SAN FRANCISCO (Reuters) - The Golden State Warriors are weeks from opening a sleek $1.5 billion sports and entertainment complex in San Francisco thanks largely to a years-long tech boom that made it financially feasible, the team’s president said on Monday.
The Warriors, led by ace shooter Stephen Curry, have appeared in the past five straight NBA finals and won three of them. For over 40 years, their home was an aging arena across San Francisco Bay in far less glitzy Oakland.
San Francisco has been transformed in recent years by thousands of tech workers streaming into the city. That boom has also pushed housing costs to unprecedented levels, creating angst among many longtime Bay Area residents that they will not be able to afford to stay.
For some, the Warriors’ move has come to symbolize those changing economics.
Team president Rick Welts said the new Chase Center facility would not have been possible without hundreds of thousands of square feet in office space as part of the development. Ride-share giant Uber is the major tenant.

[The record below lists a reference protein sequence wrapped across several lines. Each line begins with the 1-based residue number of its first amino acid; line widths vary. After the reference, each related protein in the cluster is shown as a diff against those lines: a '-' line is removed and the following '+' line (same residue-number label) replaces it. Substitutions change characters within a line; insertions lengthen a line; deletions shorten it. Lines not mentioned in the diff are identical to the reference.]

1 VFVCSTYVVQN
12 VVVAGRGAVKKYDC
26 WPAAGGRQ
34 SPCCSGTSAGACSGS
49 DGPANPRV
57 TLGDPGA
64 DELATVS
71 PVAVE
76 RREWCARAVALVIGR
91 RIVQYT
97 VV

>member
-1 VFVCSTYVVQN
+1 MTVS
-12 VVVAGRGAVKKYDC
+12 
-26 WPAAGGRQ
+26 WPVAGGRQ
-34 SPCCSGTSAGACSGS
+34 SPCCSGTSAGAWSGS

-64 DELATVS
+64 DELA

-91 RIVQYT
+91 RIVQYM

The Warriors did not receive any public financing for the project, which the team calls unprecedented in modern sports.
Welts led reporters on a tour of the bright, airy facility on Monday, where the yellow hardwood basketball court was just installed. Construction workers put finishing touches on luxury amenities including courtside lounges with their own private wine cellar.
Welts said 70 percent of Oakland season ticket holders have renewed their seats. He did not yet know how many security guards and concession staff from Oakland will ultimately be able to keep their jobs.
The Warriors obtained the land for Chase Center from Salesforce, whose chief executive Marc Benioff had originally planned to use the site for a new corporate campus but found it too small.
Last year, Benioff backed a successful San Francisco ballot measure to increase funds for homeless services by raising taxes on business. The proposal bitterly split the city’s corporate community.
Welts said the Warriors declined to take a position on the initiative, adding that the team’s major charitable focus was on improving education and life outcomes for kids. The team plans to repurpose its former facilities in Oakland to that end.
“We’re going to teach more kids to play basketball there than I’m guessing any other team in the NBA,” he said.
Editing by Peter Rutherford
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